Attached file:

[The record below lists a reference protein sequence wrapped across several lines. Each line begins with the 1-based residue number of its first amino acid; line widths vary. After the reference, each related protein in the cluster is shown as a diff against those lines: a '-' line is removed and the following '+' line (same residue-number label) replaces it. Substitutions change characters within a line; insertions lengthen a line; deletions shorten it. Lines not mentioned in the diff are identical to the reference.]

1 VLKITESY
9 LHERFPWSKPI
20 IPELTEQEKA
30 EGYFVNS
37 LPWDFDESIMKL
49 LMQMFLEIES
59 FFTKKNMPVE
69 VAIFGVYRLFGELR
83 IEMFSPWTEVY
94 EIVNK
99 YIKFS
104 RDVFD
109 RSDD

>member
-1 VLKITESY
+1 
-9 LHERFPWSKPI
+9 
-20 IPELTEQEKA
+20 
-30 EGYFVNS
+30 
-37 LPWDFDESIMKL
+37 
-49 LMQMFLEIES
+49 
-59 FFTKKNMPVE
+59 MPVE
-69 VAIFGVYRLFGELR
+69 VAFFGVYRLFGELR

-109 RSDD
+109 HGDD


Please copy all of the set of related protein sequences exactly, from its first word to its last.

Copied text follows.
[The record below lists a reference protein sequence wrapped across several lines. Each line begins with the 1-based residue number of its first amino acid; line widths vary. After the reference, each related protein in the cluster is shown as a diff against those lines: a '-' line is removed and the following '+' line (same residue-number label) replaces it. Substitutions change characters within a line; insertions lengthen a line; deletions shorten it. Lines not mentioned in the diff are identical to the reference.]

1 VLKITESY
9 LHERFPWSKPI
20 IPELTEQEKA
30 EGYFVNS
37 LPWDFDESIMKL
49 LMQMFLEIES
59 FFTKKNMPVE
69 VAIFGVYRLFGELR
83 IEMFSPWTEVY
94 EIVNK
99 YIKFS
104 RDVFD
109 RSDD

>member
-1 VLKITESY
+1 
-9 LHERFPWSKPI
+9 
-20 IPELTEQEKA
+20 
-30 EGYFVNS
+30 
-37 LPWDFDESIMKL
+37 
-49 LMQMFLEIES
+49 
-59 FFTKKNMPVE
+59 MPVE
-69 VAIFGVYRLFGELR
+69 VAFFGVYRLFGELR

-109 RSDD
+109 HGDD